To your health

Before the whipped cream.

I keep hearing from people who seem to be picturing me on or near my death bed, people with pity in their voice or dire warnings about how “intensive” my road is going to be. Yeah, got those memos; I have never understood why some people imagine that emphasizing the dangers of a friend’s medical condition is going to help that friend. Does anyone who has received a terrible diagnosis not appreciate the gravity without having to be reminded by others who supposedly care? That question is rhetorical; just keep those thoughts to yourselves and you’ll be doing a lot more good than you will by voicing them.

I am grateful to report that things are going well. I feel great on most days and have been getting plenty of work done. For those who keep asking whether I am “making sawdust,” I’m making far less of it than usual — not because I’m physically or mentally impaired, but simply because my white blood cell counts are so low that I’m at increased risk of infection from the cuts and scrapes I get any time I’m working in the shop (or garden). (OK, that is a kind of physical impairment, but all in all, it’s so minor, and I feel so strong and energetic, that I don’t even want to grant it that standing.) So I am focusing on design work and writing — and I’m very thankful to have kitchen design jobs coming in, thanks to the recent publication of Kitchen Think.

Proof. Lunchtime a few days ago, covered in dust from finishing up some shelves for a set of built-in bookcases.

Early on in my current health adventure I had the good fortune of speaking with Karen Vaughan, an oncology nurse, who has had plenty of experience with pancreatic cancer. Karen recommended a book, The Metabolic Approach to Cancer, among other reading materials relevant to my condition, in response to which I’ve made some sweeping changes to my diet.

I stopped drinking alcohol and eating all wheat products, as well as most grains other than organic oats. A good crusty loaf of sourdough has been one of my great pleasures in life; avoiding bread, brown basmati rice, tortillas, and pasta has taken some adjustment. Lunch used to be a quickly-assembled cheese sandwich. No more! Everything aside from salad requires more thought and preparation. My evening beverage is now a mug of vegetable broth, my favorite being the rich and complexly flavored Bou Vegetable Bouillon Cubes.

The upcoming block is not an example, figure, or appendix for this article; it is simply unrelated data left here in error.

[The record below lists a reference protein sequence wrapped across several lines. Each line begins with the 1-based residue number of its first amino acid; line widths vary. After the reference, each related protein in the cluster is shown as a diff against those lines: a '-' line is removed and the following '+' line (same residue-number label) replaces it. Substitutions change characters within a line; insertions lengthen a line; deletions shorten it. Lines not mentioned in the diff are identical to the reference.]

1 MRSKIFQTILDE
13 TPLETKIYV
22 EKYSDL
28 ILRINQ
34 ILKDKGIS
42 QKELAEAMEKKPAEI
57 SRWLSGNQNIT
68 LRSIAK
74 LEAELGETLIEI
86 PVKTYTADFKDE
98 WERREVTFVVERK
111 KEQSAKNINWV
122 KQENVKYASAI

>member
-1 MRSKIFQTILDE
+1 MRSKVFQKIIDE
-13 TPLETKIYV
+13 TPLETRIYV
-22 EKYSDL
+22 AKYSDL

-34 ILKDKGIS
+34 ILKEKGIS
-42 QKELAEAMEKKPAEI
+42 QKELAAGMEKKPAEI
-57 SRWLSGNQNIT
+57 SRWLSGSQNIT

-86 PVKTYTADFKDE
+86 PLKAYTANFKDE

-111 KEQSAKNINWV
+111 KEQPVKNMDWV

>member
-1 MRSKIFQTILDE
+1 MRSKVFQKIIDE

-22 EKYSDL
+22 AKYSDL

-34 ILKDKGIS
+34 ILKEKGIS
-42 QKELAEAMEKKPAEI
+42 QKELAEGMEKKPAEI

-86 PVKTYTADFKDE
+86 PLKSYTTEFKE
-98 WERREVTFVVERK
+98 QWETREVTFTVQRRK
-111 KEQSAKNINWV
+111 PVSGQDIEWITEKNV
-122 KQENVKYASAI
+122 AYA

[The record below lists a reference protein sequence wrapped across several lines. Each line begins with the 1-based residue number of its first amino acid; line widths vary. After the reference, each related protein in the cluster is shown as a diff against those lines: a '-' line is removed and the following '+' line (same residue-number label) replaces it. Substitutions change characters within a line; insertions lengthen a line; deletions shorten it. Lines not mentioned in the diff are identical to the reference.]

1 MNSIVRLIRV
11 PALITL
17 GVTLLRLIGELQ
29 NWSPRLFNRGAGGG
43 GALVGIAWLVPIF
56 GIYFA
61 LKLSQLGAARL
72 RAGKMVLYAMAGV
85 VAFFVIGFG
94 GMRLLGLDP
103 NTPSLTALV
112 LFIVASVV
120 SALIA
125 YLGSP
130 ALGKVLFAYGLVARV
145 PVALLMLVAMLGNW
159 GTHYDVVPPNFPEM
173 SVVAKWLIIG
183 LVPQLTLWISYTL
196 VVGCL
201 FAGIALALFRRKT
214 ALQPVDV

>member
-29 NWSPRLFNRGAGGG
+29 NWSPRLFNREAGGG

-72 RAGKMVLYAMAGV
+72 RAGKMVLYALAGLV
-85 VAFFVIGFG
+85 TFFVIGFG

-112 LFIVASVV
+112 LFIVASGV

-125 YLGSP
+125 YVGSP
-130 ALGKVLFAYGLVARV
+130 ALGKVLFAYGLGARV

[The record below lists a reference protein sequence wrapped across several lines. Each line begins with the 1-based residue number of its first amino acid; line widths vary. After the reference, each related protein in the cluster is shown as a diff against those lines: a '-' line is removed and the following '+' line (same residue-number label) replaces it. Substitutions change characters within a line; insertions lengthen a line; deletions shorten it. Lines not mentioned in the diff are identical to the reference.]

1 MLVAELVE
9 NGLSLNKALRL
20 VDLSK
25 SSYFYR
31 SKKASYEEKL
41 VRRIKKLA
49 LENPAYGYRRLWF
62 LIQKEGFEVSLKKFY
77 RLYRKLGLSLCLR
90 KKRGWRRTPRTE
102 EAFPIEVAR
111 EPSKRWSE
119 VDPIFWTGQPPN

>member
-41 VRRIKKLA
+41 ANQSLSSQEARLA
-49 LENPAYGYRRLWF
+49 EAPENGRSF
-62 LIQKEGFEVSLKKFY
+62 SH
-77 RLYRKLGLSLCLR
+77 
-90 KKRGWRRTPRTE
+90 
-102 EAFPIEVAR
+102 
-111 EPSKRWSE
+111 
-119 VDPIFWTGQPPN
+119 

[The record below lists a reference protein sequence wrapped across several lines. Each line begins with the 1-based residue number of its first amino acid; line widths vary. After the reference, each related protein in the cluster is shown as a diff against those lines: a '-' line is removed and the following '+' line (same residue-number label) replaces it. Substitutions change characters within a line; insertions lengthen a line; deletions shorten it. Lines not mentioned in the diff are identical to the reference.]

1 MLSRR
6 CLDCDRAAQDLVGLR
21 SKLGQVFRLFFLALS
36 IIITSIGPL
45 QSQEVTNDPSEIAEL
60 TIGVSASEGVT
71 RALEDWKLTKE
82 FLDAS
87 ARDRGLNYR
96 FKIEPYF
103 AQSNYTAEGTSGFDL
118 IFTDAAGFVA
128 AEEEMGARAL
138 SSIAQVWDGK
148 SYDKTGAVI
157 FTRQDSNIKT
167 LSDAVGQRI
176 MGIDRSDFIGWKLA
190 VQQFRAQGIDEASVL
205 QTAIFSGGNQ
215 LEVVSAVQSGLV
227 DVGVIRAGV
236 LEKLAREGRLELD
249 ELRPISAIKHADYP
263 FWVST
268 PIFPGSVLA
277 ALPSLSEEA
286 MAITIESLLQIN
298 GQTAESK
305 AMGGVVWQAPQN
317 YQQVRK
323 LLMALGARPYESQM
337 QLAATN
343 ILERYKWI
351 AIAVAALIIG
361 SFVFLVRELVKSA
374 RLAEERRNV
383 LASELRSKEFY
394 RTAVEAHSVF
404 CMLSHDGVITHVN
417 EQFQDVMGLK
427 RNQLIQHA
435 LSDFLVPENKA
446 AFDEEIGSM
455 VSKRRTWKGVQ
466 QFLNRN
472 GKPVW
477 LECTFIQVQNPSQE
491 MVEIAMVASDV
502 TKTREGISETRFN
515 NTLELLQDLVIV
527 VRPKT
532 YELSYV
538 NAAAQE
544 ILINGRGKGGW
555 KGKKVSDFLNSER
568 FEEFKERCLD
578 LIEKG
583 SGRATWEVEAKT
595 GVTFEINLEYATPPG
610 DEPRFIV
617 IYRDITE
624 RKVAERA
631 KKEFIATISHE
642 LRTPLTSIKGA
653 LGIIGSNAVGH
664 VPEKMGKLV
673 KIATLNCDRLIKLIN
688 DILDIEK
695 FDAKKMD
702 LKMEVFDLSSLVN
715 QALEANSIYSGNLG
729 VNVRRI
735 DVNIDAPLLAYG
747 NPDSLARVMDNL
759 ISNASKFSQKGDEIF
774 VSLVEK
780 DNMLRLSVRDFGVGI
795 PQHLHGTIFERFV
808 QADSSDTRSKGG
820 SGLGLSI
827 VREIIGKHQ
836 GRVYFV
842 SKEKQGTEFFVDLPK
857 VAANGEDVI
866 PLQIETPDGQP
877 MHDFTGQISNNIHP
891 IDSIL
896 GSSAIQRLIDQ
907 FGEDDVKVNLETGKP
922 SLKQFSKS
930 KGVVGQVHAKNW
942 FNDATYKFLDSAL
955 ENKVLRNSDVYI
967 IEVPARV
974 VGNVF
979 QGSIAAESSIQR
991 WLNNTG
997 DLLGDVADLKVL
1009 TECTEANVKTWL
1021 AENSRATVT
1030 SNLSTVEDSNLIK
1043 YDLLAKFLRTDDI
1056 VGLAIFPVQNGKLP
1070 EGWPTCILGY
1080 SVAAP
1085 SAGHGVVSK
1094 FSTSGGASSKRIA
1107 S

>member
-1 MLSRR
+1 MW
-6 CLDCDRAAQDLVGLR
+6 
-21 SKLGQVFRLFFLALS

I’m burning through recipes for vegetarian Thai-style coconut-vegetable soups and curries and have found some good ones, including this one. A kale salad recipe by Kayte Young, food correspondent for our local NPR affiliate, has become another favorite. I think I use less salt than she does, and I substitute pecans for pine nuts, as well as organic sun-dried tomatoes from a jar for her oven-roasted tomatoes, but that is one good recipe, and kale is so good for you.

Most beans are off the list, but garbanzos and red lentils seem to be OK, as are fermented soy products. The main component of this diet is organic vegetables, most with low carbohydrate content — green beans, green leafy vegetables, mushrooms, some peppers, etc. I am not being super-hardcore; onions, carrots, and tomatoes are too important to me to forgo, and all are higher than ideal in naturally-occurring sugars. Seriously off the list are potatoes and most kinds of squash, along with most types of cheese (other than Parmesan, which I am just not giving up). Plain full-fat yogurt also seems to be OK.

Nuts — almonds, walnuts, pecans, and pumpkin seeds — are all OK, too, so for a special treat I devised a minimalist spin on Bakewell tart that involves an almond crust, a little raspberry fruit spread (organic raspberries being the top ingredient), fresh raspberries and whipped cream. No added sugar. (See “recipe,” if I may glorify it with that name, below.)

So far, my best source of recipes has been Ottolenghi’s Simple. His broiled tomatoes with chile [sic], garlic, and ginger are a real treat.

I’m mentioning diet because I feel so much better now than I felt for probably two years before my diagnosis. Yes, the chemo is proving effective at this point, which has virtually done away with my abdominal discomfort from the tumor. But the diet is clearly playing a big part in how I feel, and that is largely what defines my quality of life on any given day. I’ve had more energy than I can remember having in ages; this is especially notable given that chemo is notorious for depleting energy, in part by causing a drastic reduction in hemoglobin levels. Even my asthma and chronic back pain have improved markedly, though Mark points out this may have something to do with not spending all day every day on a concrete floor in a dusty environment. Hydration is also critical, especially with Folfirinox, the chemo regimen I’m on; I keep track of my water consumption (most of it in the form of tea, whether decaf or not, as water alone has taken on a funky taste due to the chemo drugs) and aim for at least eight cups a day.